Very much like the title character Voss and his journey into the unknown centre of Australia, my reading journey was arduous, at times felt fruitless and I wanted to abandon the journey, however, also like Voss I persisted, and unlike our protagonist, I came out the other side.

Human behavior is a series of lunges, of which, it is sometimes sensed, the direction is inevitable. (pp8)

Voss, “sufficient in himself”, Laura, “happiest shut with her own thoughts” and the harsh new land of Australia, are the three main players here.

Everyone is still afraid, or most of us, of this country, and will not say it. We are not yet possessed of understanding. (pp23)

…he was drawn closer to the landscape, the seldom motionless sea of grass, the twisted trees in grey and black, the sky ever increasing in its rage of blue; and the landscape, always, he could become the centre. (pp169)

There are obvious homosexual references, obviously a less frequently appearing theme in the 1950’s and the depiction of the Aboriginals is less than savoury, however we do need to keep in mind that even at the time of publication the right to vote for the first peoples of this Nation was not even law. Having said that, the 1958 novel “To The Islands” by Randolph Stow has a much more sympathetic portrayal of the indigenous peoples, although set in a different era and possibly reflecting the missionary view of the locals rather than Voss’ view of a recent arrival in colonial Australia.

The arduous journey that Voss undertakes is, at times, clearly explained, in other places it shimmers as an hallucination, dreamlike, mystical in the portrayal;

Then it began to rain again, and did not hold up. Nobody could conceive of eternity except as rain.

Men and beasts were grown very thin as they butted with their heads against the solid rain. Some of the men were hating one another worse than ever. Animals hate less, of course, because they have never expected more. But men grow green with hatred. Green slime was slapped upon the ground across which they were floundering. On that side of the river there were trees of shiny green with long, dark lances for leaves, which threatened the eyes and eardrums. Yet, in the condition to which they had come, the men’s souls were more woundable than flesh. One or two most dispirited individuals confessed to themselves that their greatest pleasure would have been to die. (pp 268-269)

A novel that is an exploration into the harsh new country, an exploration into one’s own self, a revelation of reserves, a mystical relationship where the lines of human connection become blurred. The isolation coming through as you personally work your way into the book.

When the girl was gone, she prepared herself as if for a journey, with shawls, and plaids, and a book of sermons that she always held in an emergency, and presently her husband came, who could no longer sit alone in the desert that the house had become. Not suddenly, not tonight, not to Mr Bonner alone. These two people, looking at each other at intervals, in the hope of rescue, had begun to realize that their whole lives had been a process of erosion. Oases of affection had made the desert endurable, until now the fierce heat of unreason threatened to wither any such refuge. (pp361)

Yes, a desert for all.

Now I have two of the Miles Franklin winners under my belt, maybe that’s a new challenge, the remaining fifty-nine make a nice list (I own about ten, and really do not want to read about a further ten, but never say never).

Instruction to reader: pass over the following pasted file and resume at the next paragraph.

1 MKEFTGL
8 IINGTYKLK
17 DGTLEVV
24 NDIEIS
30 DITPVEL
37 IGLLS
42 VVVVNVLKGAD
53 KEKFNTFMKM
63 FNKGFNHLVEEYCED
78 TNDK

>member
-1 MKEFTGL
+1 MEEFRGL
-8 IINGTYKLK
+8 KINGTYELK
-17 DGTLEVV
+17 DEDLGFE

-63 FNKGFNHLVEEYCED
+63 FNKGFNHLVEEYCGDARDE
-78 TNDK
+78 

Did you join in the read along? Did you find it “pretentious and illiterate verbal sludge” or “powerful, unforgettable, and deeply engaging”?

Patrick White – Voss – Read along


Tomorrow the read along of Patrick White’s “Voss” will commence. White is Australia’s only Nobel Laureate in Literature, and winner of the inaugural Miles Franklin Award, Australia’s, self-proclaimed, pre-eminent literary award. The Miles Franklin Award was won 60 years ago in 1957 and the Nobel in 1973.

The Guardian’s “100 best novels” rated “Voss” number 77 on their list, commenting;

Until the 1950s Australian poetry and fiction, like American literature in the 19th century, was in thrall to dusty English models. Angry and often obscure, deeply intellectual and gay, Patrick White liberated his readers from a cultural prison. Parts of Voss, notably the treatment of Indigenous Australians – “black swine” to the explorer – remain contentious but White is a founding father of the literary independence movement that followed in the 1970s and 80s.

The Guardian article also notes that “the distinguished Australian poet AD Hope once said of White that, although he “shows on every page some touch of the born writer”, he nevertheless lacked style, choosing “as his medium this pretentious and illiterate verbal sludge”.”

As you start your “Voss” read along you may find the literary style and wordiness “pretentious and illiterate verbal sludge” something I hope a few of you comment on during the reading.

A couple of other questions for your journey;

From the first chapter is it obvious the three players here are Voss, Laura and the harsh new Australian colony and landscape?

Like Joseph Conrad’s “Heart of Darkness” is it obvious that Voss’ journey into the interior is also a march towards self realisation and oblivion?

As I mentioned in my post in December when I decided to start a read along of this novel please join in the debate whether here via comments, or Twitter @messy_tony I’m also more than happy to open my blog to guest posts, and would love to have as many people as possible join in for this one off event.

A number of well known bloggers are joining the journey, so please join in, the more the merrier.

Good luck with your journey of this iconic Australian novel, may your reading be pleasurable.

Patrick White – Voss – Read Along March 2017